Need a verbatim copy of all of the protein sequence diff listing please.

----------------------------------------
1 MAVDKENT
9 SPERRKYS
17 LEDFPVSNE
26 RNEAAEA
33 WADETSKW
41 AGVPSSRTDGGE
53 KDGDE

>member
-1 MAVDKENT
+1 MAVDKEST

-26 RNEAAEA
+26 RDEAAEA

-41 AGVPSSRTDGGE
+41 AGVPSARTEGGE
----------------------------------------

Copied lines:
1 MAVDKENT
9 SPERRKYS
17 LEDFPVSNE
26 RNEAAEA
33 WADETSKW
41 AGVPSSRTDGGE
53 KDGDE

>member
-1 MAVDKENT
+1 MAVDKEST

-26 RNEAAEA
+26 RDEAAEA

-41 AGVPSSRTDGGE
+41 AGVPSARTEGGE